Afiq Hatta here presents a nice little problem that mixes geometry and calculus. And it’s inspired by cosmology, to cover an extra subject.

This post was inspired by an article on cosmology that I read, which looked at the possible models of how the universe expanded. So, I created a problem who’s constraints almost mimic that of three expanding galaxies moving away for each other. The problem is as follows:

Galaxies A and B, B and C, C and A have initial displacements of “a”, “b”, and “c” between them respectively. Given that that the magnitude of the vectors AB, BC, AC are increasing at the same rate, what is the rate of change of the area of the triangle ABC? Express as a function of “phi”, t, and abc.

Tip: you may find the following formula for the area of a triangle useful!

Hi Joseph

You need to explain to “The Malaysian Mathematics” that there is a world (universe) of difference between his formulation of the problem, with its constant rates of change for a, b and c, and an expansion, in which the rate of displacement of two points is proportional to the current displacement.

In the constant case the triangle will eventually become equilateral, in the expansion case the shape of the triangle remains the same and its rate of expansion is proportional to the square of the displacement.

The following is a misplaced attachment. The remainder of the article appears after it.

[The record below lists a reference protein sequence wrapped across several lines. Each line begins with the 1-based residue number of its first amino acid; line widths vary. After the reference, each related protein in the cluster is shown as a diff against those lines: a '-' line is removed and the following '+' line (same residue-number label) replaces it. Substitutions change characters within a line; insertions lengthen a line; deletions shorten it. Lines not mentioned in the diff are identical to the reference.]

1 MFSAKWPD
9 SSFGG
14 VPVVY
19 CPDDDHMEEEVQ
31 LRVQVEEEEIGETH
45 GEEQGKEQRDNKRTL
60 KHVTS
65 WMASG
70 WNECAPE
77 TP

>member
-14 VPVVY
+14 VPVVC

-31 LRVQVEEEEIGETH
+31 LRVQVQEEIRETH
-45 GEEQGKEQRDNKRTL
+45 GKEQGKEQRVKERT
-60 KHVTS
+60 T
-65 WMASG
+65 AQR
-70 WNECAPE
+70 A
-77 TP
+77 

You can do the math!

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You are totally correct howardat58 – but it depends on the model of cosmological expansion used! That’s why I said *almost*. I am actually working on a problem which will include a d|AC|/dt = k * AC, and so on. Thank you for your feedback! It is only inspiration, not a following. Sorry once again – I may even edit the point. Of course if you really wanted to go into detail you could include relativity and so forth, depending on what model (Steady state/ etc.) of expansion you wish to cover! Hey if you would like to collaborate….

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I probably ought to have explained more in my introduction that I understood this was a problem inspired by cosmological expansion rather than directly drawn from it. A good problem can come from even an unrealistically loose model.

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Nice post. I like this type of problems because it could make the students more enthusiasts with calculus. I mean, when someone ask to the student: What are you studying in calculus? R/ Something with expanding galaxies.

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I’d like to think so. It’s an imagination-capturing sort of problem, at least, even granting that the relationship to actual galaxy behavior is slight. It’s hard to find problems that are both about stuff people naturally want to know more about and that fit neatly a particular problem to solve.

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